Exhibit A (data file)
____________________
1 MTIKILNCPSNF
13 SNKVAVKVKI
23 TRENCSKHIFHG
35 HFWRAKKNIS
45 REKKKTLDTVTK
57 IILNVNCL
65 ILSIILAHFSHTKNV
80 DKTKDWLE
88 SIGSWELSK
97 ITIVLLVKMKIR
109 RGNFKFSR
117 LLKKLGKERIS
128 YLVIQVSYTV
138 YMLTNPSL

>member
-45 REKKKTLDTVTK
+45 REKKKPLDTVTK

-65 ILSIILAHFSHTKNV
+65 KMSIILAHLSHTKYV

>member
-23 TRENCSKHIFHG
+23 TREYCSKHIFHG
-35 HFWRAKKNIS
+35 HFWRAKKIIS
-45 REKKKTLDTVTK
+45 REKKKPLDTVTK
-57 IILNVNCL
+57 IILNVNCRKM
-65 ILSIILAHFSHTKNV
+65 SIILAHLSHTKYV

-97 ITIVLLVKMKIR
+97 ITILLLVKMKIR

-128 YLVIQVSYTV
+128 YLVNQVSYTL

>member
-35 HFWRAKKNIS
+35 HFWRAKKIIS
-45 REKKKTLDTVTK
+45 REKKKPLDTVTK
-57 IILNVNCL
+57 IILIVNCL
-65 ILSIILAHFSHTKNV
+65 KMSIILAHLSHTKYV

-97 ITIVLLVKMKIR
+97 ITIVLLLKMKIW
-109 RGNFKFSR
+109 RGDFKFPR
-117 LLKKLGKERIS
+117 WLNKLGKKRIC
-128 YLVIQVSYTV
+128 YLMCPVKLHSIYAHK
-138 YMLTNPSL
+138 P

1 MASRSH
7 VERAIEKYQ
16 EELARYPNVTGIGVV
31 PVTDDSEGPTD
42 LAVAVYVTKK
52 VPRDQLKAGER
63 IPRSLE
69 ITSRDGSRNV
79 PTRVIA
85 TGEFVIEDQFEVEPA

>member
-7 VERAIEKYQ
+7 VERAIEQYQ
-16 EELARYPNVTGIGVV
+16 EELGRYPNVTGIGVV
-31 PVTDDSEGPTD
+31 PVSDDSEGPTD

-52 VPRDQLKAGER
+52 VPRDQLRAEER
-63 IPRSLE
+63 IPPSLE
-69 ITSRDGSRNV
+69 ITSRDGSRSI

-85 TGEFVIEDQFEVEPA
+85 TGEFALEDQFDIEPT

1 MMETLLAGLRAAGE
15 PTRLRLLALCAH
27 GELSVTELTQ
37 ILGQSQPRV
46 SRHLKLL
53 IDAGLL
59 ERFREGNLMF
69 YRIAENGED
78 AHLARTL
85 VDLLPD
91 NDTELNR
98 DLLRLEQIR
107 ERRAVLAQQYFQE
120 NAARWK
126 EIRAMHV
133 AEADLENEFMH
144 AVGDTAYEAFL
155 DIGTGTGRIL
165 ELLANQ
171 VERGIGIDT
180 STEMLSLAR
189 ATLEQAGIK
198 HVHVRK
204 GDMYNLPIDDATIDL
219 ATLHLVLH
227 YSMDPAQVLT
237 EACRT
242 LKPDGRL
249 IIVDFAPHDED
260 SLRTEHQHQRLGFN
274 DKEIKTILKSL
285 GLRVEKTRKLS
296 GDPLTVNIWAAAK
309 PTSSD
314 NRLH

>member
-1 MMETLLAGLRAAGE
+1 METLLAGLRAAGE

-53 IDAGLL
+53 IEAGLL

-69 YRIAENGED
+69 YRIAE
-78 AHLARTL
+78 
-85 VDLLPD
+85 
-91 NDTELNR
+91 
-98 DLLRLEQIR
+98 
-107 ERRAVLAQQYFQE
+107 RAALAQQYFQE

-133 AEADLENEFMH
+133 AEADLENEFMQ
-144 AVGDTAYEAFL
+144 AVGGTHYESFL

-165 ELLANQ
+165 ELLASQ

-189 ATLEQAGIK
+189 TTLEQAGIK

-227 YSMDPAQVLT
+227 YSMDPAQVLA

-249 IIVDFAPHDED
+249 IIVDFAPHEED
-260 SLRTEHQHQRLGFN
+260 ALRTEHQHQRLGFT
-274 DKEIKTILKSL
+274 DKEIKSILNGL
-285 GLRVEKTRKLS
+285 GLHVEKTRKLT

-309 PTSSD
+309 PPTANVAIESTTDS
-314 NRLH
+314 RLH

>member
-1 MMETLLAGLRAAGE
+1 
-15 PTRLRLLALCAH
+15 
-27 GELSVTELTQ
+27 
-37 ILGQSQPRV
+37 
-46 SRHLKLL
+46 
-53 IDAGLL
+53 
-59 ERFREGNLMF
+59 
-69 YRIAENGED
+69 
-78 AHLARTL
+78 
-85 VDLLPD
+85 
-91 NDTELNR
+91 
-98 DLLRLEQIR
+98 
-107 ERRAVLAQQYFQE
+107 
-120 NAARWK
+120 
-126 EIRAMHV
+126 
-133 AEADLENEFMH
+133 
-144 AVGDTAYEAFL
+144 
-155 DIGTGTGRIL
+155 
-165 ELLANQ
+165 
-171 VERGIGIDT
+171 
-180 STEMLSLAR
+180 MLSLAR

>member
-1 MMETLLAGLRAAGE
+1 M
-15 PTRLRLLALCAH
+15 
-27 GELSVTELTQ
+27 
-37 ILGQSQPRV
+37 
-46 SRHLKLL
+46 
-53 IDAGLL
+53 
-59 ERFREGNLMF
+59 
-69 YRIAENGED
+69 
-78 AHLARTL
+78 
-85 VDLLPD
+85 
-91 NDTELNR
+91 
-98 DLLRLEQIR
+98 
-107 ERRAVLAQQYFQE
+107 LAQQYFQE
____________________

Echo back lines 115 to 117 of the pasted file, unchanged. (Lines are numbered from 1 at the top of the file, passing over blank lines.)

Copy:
-1 MMETLLAGLRAAGE
+1 METLLAGLRAAGE

-53 IDAGLL